If Van Jones, Sen. Cory Booker (D-NJ) and Kim Kardashian all agree on a bill, it’s probably not a good idea. Republicans and Democrats came together to pass the FIRST STEP Act into law this month, which will allow felons early release. It’s being touted as a criminal justice system overhaul, to let nonviolent offenders out of prison for good behavior.
But as Senator Tom Cotton (R-Ark.), who graduated from Harvard Law School, observed, “there are almost no low-level, non-violent offenders in federal prison.” If they are in prison for low-level convictions, it’s because they were allowed to plea down to a lesser charge. If they are serving a long-term sentence for a drug-related crime, it is because they have a lengthy criminal history that includes violent crime. They are serving a mandatory minimum due to their criminal history.
The law will trigger the immediate release of an estimated 4,000 federal offenders out of the 180,000 currently incarcerated. This is twice as many prisoners as those whose sentences were selectively commuted by President Obama. That number will greatly increase over time. The Bureau of Prisons and Congressional Budget Office estimates roughly 53,000 prisoners could be released over the next 10 years. That is almost one third of the prisoners in federal prison!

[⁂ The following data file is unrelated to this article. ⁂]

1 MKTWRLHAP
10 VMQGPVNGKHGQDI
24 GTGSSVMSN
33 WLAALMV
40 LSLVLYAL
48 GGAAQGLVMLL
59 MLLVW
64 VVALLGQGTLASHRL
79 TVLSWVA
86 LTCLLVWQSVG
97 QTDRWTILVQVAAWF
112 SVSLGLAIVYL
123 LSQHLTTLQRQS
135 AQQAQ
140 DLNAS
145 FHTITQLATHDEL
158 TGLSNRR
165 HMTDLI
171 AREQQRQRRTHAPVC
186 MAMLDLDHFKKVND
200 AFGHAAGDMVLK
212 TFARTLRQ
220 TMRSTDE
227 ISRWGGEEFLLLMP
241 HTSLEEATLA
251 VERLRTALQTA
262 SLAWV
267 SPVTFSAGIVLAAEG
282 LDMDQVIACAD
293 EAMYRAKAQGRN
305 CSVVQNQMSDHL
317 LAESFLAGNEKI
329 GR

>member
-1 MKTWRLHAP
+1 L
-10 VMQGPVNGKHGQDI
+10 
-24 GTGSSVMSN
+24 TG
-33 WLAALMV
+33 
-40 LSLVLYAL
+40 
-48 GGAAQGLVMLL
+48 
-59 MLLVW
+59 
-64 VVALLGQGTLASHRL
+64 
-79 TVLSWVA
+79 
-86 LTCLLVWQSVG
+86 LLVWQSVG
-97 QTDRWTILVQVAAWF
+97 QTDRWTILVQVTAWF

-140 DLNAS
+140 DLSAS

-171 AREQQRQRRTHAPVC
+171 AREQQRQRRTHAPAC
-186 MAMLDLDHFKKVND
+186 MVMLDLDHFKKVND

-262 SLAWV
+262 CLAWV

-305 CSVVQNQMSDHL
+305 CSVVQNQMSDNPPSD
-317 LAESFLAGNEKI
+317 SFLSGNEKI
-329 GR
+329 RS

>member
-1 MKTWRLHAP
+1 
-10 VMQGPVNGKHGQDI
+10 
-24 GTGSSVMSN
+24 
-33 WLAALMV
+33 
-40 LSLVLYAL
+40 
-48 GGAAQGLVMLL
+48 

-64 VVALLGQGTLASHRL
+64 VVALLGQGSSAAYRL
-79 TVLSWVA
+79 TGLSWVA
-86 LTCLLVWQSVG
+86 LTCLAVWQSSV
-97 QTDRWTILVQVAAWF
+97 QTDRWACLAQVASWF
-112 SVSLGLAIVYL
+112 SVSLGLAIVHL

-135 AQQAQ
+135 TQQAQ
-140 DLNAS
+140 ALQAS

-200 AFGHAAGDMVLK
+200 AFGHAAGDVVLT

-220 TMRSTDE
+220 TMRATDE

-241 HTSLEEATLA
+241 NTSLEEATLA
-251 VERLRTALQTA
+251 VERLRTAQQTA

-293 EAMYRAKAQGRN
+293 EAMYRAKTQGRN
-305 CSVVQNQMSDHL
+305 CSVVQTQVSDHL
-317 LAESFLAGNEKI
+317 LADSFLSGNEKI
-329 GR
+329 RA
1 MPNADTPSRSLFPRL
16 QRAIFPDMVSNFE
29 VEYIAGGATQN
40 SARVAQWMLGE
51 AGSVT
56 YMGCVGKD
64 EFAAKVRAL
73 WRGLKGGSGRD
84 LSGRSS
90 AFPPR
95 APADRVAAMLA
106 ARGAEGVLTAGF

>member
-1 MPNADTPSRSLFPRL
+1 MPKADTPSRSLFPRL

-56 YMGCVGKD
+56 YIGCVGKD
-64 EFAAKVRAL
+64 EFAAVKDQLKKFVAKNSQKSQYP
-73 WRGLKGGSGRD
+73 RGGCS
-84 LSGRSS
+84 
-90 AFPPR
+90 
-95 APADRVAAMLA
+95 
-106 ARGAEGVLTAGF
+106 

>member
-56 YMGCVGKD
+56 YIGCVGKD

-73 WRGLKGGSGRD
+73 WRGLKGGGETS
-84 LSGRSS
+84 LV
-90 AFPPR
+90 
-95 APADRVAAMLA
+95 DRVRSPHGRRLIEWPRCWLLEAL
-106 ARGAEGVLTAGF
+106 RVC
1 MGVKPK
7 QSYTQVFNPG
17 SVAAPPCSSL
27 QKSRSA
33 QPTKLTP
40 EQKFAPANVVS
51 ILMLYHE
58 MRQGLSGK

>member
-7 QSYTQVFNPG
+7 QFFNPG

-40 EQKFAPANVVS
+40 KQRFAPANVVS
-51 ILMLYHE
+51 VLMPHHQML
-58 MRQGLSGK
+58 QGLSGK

This misguided bill would allow violent offenders out early for merely doing what they were already doing in prison — engage in vaguely defined “productive activities.” This includes playing softball and watching movies, according to the Bureau of Prisons.
The bill excludes some violent crimes from eligibility for early release, but not all of them. Some of the dozens of dangerous offenses that are eligible include drug-related robberies involving assault with a dangerous weapon, using a deadly weapon to assault a law-enforcement officer, assault resulting in substantial bodily injury to a spouse or child and violent carjacking resulting in serious bodily injury.
The bill gives judges more discretion to ignore mandatory minimums for criminals with prior records. How does giving activist judges more power to ignore sentencing laws and lengthy criminal histories help anything? Instead they can pretend they’re merely sentencing a felon for drug crimes, keep that fake mantra going.
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SOURCE: Christian Post, Rachel Alexander